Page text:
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Scanning Methods & Formats

There are several methods of scanning that could be used to convert your materials in to a digital format.  As to what method, would be determined by the source needing to be converted.  The are seven standard methods that are used today for scanning. Once the materials or objects are scanned in then they are converted to a digital file to be stored for later use.  These file formats are also determined by the future use of that digital file.  See (File Format & Definitions) for additional information.

Below is a brief listing on the different scanning methods.

Flatbed scanners are the best-known and largest selling scanner type, and with good reason. They're versatile, easy to operate, and widely available. Their popularity for Web publishing has opened up a huge market.  At the other end, professional units for the color graphics market now rival drum scanners in quality. All use the same basic technology, in which a light sensor (generally a CCD) and a light source, both mounted on a moving arm, sweep past the stationary document on a glass platen. Automatic document handlers (ADH) are available on some models, and can increase throughput and lessen operator fatigue for sets of uniform documents in reasonably good condition. A specialized variant of the flatbed scanner is the overhead book scanner, in which the scanner's light source, sensor array and optics are moved to an overhead arm assembly under which a bound volume can be placed face up for scanning.

Sheet feed Scanners 
Sheet feed scanners use the same basic technology as flatbeds, but maximize throughput, usually at the expense of quality. Generally designed for high-volume business environments, they typically scan in black and white or gray scale at relatively low resolutions. Documents are expected to be of uniform size and sturdy enough to endure fairly rough handling, although the transport mechanisms on some newer models reduces the stress. Using roller, belt, drum, or vacuum transport, the light sensor and light source remain stationary while the document is moved past. An important subclass of sheet feed scanners are upright models specifically designed for oversize documents such as maps and architectural drawings.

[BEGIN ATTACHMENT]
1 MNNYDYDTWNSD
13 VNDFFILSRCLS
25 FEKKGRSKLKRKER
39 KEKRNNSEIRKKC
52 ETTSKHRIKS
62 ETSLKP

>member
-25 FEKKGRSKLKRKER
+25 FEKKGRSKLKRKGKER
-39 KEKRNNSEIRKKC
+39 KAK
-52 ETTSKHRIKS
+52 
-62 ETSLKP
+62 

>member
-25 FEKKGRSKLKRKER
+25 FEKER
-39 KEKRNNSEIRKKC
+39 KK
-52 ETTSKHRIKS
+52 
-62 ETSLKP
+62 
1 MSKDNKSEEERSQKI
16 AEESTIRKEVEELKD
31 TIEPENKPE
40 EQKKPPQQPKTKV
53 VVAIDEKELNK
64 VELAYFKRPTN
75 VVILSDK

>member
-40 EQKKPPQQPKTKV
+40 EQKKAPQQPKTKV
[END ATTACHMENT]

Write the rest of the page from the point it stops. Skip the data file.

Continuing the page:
Drum Scanners 
Drum scanners produce the highest resolution and highest quality scans of any scanner type. In addition to the higher cost, drum scanners are slow, not suitable for brittle documents and require a high level of operator skill. Thus they are typically found in service bureaus that cater to the color pre-press market. 

Microfilm Scanners 
Microfilm scanners are highly specialized devices for digitizing roll film, fiche, and aperture cards.

Slide Scanners 
Slide scanners are used to digitize existing slide libraries as well as photo intermediates of 3-dimensional objects and documents that are not well-suited for direct scanning, though more and more such objects will be captured directly by digital camera. The use of transparent media generally delivers an image with good dynamic range, but depending on the size of the original, the resolution may be insufficient for some needs.

Digital Cameras 
Digital cameras combine a scanner with camera optics to form a versatile tool that can produce superior quality images. Though slower and more difficult to use than flatbed scanners, digital cameras are adaptable to a wide array of documents and objects. Digital camera technology continues to improve, helped along by the growing consumer market.

3D Scanners 
3D scanners are a fast way of placing the measurements of an object onto the computer in an detailed manner, resulting in what is known as 3D scan data. Generally, the 3D scan data is represented with an accurate digital scale model or a 3D graphical rendering. Once the data is on the computer, all of the physical dimensions of the object can be taken, such as length, width, volume, height, size, location, surface area, etc.


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